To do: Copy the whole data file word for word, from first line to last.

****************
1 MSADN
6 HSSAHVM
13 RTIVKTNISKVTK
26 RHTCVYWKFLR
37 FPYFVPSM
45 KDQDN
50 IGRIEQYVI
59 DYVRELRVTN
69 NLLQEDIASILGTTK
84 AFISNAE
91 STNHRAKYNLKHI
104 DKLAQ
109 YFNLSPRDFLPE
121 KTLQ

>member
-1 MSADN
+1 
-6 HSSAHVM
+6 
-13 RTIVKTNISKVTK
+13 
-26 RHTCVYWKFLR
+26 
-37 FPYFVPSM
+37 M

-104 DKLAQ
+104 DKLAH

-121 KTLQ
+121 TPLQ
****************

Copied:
1 MSADN
6 HSSAHVM
13 RTIVKTNISKVTK
26 RHTCVYWKFLR
37 FPYFVPSM
45 KDQDN
50 IGRIEQYVI
59 DYVRELRVTN
69 NLLQEDIASILGTTK
84 AFISNAE
91 STNHRAKYNLKHI
104 DKLAQ
109 YFNLSPRDFLPE
121 KTLQ

>member
-1 MSADN
+1 
-6 HSSAHVM
+6 
-13 RTIVKTNISKVTK
+13 
-26 RHTCVYWKFLR
+26 
-37 FPYFVPSM
+37 M

-104 DKLAQ
+104 DKLAH

-121 KTLQ
+121 TPLQ